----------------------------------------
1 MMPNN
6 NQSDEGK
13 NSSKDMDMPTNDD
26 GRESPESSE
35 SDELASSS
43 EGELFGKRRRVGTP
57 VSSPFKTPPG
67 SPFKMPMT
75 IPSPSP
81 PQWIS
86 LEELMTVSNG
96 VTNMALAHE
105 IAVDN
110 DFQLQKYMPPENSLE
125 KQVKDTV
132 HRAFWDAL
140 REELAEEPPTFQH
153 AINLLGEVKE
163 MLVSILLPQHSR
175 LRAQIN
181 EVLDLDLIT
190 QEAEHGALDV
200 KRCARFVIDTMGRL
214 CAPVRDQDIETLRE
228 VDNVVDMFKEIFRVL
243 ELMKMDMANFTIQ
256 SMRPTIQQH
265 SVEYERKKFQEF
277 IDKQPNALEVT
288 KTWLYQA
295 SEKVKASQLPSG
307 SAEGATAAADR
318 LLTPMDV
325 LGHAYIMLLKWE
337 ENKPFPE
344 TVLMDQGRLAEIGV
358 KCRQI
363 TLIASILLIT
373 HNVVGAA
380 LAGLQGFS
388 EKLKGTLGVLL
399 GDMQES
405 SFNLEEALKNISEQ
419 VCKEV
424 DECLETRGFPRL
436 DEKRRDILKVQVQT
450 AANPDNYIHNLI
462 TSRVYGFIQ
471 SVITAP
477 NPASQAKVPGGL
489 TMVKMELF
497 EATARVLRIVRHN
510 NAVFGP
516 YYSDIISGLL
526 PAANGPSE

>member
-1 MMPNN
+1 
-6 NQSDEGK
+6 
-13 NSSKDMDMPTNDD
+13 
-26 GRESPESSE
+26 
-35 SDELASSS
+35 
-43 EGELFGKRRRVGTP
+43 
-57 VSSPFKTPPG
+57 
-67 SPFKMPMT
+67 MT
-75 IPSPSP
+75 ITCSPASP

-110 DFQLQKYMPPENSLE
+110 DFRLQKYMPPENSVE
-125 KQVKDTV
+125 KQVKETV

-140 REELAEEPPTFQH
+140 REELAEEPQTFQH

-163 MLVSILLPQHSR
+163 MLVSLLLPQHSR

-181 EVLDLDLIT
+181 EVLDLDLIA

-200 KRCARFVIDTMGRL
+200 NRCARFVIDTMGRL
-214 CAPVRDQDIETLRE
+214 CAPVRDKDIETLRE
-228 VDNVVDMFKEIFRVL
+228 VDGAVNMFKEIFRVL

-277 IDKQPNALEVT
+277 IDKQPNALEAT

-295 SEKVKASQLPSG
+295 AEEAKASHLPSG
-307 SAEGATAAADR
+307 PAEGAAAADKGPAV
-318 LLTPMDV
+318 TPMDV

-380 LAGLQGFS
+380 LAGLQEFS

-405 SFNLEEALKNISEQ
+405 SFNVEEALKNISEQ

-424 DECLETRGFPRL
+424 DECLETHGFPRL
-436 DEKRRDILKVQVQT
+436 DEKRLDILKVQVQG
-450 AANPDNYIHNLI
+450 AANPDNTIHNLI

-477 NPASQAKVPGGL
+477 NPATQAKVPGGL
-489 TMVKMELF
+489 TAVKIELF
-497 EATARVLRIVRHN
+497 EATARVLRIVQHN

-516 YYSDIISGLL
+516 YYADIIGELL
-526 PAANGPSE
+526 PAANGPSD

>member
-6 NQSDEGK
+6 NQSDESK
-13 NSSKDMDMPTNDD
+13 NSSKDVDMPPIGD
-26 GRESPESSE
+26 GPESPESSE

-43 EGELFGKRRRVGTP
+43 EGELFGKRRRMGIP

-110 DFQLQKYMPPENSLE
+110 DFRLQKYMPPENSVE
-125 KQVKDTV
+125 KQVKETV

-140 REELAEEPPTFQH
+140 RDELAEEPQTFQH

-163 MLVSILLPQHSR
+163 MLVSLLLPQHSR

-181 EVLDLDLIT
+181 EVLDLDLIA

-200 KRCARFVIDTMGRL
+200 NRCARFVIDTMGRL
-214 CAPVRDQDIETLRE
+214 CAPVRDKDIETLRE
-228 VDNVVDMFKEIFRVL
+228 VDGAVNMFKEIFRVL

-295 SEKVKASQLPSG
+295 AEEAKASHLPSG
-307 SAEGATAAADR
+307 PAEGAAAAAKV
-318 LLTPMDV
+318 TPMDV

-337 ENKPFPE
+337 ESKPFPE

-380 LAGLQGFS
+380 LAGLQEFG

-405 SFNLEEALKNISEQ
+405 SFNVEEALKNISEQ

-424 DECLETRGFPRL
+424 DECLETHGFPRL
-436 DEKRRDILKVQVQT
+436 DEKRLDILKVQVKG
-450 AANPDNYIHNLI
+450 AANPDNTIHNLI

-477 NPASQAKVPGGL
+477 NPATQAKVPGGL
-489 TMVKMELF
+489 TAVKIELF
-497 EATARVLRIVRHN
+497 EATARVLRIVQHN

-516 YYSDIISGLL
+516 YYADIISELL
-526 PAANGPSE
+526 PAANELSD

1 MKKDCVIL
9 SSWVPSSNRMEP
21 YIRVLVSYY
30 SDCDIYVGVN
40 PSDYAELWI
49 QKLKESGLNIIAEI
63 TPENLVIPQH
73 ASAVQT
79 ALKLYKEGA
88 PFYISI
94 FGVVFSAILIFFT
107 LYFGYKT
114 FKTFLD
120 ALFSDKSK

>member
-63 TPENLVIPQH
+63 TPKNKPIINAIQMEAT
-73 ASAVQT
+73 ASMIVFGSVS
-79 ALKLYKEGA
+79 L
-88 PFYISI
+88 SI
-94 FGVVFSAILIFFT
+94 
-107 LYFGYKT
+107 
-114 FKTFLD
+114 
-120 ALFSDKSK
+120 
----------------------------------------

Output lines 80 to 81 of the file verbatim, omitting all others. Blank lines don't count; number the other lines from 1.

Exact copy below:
+140 REELAEEPQTFQH

-163 MLVSILLPQHSR